Science, Technology, Engineering & Math (STEM)

Since the 2001 release of Re:Gender's (formerly NCRW) seminal publication "Balancing the Equation: Where Are Women and Girls in Science, Engineering and Technology?" women have made significant strides in STEM-related studies and careers. However, progress in some areas has fallen short, particularly in technical fields – engineering, biochemistry and computer science/technology – in which women are still largely under-represented. The barriers and obstacles to women’s advancement are numerous and complex including gender bias, lack of mentoring and economic hardship. Efforts need to be stepped up to reduce these constraints. Explore the resources listed below, including Related Categories links, or use the Keyword Search for more information.

Congressional Briefing: Making WIA Work for Women

This document includes commentary given by Carolyn Williams, Ariane Hegewisch, Susan Rees, Marie-Louise Caravatti, and Mimi Lufkin as part of a Congressional briefing about the WIA on April 7, 2010.

Question: There are currently 17 accountability measures in WIA, states complain that all the do is measure. How much more can/ should we ask of them? How does this fit into the discussions to get "common data" across federal programs?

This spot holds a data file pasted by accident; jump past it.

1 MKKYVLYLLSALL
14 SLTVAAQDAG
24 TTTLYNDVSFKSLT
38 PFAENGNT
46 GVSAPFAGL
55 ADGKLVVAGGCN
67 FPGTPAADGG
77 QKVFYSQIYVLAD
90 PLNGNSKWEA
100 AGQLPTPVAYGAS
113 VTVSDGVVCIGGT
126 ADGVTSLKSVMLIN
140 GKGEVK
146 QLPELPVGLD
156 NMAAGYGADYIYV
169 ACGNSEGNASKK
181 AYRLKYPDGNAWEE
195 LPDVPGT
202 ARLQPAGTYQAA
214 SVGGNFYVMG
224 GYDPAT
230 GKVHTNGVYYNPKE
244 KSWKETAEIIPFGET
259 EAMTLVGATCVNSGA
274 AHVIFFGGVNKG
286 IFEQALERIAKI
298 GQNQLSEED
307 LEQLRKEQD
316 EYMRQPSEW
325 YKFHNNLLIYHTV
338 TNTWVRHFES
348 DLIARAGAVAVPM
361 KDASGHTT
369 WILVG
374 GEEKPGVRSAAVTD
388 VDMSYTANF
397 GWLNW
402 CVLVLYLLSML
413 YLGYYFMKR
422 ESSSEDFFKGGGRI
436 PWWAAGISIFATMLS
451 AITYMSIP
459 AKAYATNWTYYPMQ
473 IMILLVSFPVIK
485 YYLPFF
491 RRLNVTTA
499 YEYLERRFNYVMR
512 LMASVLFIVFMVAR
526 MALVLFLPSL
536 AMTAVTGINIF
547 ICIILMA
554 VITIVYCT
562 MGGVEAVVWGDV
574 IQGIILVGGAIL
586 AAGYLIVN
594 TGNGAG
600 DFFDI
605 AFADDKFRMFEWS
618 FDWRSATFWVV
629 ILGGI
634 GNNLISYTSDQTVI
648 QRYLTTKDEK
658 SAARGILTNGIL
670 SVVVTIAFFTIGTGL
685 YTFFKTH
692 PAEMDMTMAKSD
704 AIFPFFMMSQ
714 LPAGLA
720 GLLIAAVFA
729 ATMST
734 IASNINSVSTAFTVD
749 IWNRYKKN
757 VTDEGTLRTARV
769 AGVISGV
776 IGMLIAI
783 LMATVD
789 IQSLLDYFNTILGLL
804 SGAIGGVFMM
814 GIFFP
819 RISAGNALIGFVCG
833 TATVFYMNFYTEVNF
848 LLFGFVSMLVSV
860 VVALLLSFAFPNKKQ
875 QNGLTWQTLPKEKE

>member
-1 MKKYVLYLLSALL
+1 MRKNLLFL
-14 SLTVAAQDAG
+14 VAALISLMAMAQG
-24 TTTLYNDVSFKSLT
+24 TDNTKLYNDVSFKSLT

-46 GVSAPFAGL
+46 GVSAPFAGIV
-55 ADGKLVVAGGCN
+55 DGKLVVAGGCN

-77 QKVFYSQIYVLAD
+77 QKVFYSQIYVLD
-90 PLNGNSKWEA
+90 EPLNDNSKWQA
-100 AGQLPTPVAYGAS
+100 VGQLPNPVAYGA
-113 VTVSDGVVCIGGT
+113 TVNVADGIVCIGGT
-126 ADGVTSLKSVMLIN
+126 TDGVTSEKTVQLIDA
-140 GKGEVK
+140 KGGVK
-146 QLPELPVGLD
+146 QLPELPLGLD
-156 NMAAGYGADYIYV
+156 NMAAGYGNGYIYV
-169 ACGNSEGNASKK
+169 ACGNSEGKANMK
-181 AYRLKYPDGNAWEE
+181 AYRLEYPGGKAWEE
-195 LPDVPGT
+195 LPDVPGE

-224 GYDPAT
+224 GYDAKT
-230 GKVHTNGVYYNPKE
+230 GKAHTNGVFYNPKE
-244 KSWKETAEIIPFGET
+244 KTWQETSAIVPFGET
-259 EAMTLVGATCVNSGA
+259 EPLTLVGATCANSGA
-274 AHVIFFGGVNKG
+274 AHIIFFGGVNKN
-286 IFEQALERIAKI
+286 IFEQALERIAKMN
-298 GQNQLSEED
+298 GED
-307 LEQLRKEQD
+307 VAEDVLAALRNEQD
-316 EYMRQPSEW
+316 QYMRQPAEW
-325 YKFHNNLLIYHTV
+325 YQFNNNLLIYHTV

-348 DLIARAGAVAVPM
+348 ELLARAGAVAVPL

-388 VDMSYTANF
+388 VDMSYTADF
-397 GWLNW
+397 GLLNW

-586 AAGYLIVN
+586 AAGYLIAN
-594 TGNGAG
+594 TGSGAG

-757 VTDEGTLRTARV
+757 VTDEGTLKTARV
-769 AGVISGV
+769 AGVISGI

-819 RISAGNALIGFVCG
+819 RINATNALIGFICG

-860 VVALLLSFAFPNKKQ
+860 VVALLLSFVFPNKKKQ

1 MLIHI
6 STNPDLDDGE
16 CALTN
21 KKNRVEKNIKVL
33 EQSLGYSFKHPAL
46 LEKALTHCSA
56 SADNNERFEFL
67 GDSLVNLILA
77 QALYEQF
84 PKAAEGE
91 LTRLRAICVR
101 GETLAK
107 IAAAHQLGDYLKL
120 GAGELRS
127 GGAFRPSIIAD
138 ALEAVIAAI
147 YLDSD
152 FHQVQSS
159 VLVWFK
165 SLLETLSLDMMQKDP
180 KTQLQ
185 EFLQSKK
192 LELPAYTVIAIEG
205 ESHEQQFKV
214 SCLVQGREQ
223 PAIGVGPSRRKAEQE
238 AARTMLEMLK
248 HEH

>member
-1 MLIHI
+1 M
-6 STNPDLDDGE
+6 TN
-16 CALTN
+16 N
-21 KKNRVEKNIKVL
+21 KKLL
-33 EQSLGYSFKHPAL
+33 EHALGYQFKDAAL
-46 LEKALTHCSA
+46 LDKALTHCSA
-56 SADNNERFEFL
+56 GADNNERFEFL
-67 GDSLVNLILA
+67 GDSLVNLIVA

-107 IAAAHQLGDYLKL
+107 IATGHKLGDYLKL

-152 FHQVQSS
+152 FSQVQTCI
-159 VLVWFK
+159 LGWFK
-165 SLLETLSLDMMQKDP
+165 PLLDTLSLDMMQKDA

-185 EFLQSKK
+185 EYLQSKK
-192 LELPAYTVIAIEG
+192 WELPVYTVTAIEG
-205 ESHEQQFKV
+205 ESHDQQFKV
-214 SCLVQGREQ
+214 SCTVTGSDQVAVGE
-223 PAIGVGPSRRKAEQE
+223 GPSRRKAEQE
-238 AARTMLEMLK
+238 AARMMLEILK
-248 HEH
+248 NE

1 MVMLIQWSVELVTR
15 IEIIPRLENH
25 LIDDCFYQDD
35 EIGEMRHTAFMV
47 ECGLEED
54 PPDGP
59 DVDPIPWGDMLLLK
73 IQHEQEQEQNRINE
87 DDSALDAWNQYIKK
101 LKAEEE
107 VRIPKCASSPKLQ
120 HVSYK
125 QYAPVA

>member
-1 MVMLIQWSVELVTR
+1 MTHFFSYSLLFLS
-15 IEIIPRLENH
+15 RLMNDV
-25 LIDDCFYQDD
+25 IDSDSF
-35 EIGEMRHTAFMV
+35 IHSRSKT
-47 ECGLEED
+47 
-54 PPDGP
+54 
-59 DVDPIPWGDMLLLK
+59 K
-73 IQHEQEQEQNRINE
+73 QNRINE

Mimi Lufkin: Accountability measures speak to policy priorities. They are important. That said, such performance measures would not require additional data collection - this data is already being collected, it is just not being analyzed; and all the analysis would require is an additional computer programming command.

URL: 
http://iwpr.org/pdf/WIA_notes.pdf

What A Difference An X Makes: The State of Women's Health Research

Date/Time: 
07/16/2010

This scientific conference will highlight advances in sex differences research and its implications on health and disease.

Location: Barbara Jordan Conference Center, Kaiser Family Foundation, 1330 G Street, NW, Washington, DC 20005

The registration fee for the conference is $35 per person.

RSVP NOW! 

*For additional information, please contact Eileen Resnick at eileen@swhr.org


 

FAST FACT: Women Continue to Lag in STEM Fields

By Kyla Bender-Baird

According to the recently released American Association for University Women (AAUW) report, Why So Few?, women continue to be underrepresented in STEM fields, especially at the upper levels. True, progress has been made, but women earn only 20% of bachelor's degrees in physics, engineering and computer science. So what's the hold up? AAUW's report delves into the social and environmental factors that contribute to the underrepresentation of women in STEM professions. As AAUW explains, "biological gender differences, yet to be well understood, may play a role, [but] are not the whole story." AAUW turns instead to societal beliefs, learning environments, and gender stereotypes to explain the persistant disparities. To learn more, click here.


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High Performance Entrepreneurs: Women in High Tech (Whitepaper)

New research shows what many have long suspected:  women entrepreneurs are poised to lead the next wave of growth in global technology ventures.  This report, prepared by Illuminate Ventures, documents the performance of women entrepreneurs in the past decade and the trends that are propelling them towards critical mass in the high-tech sector.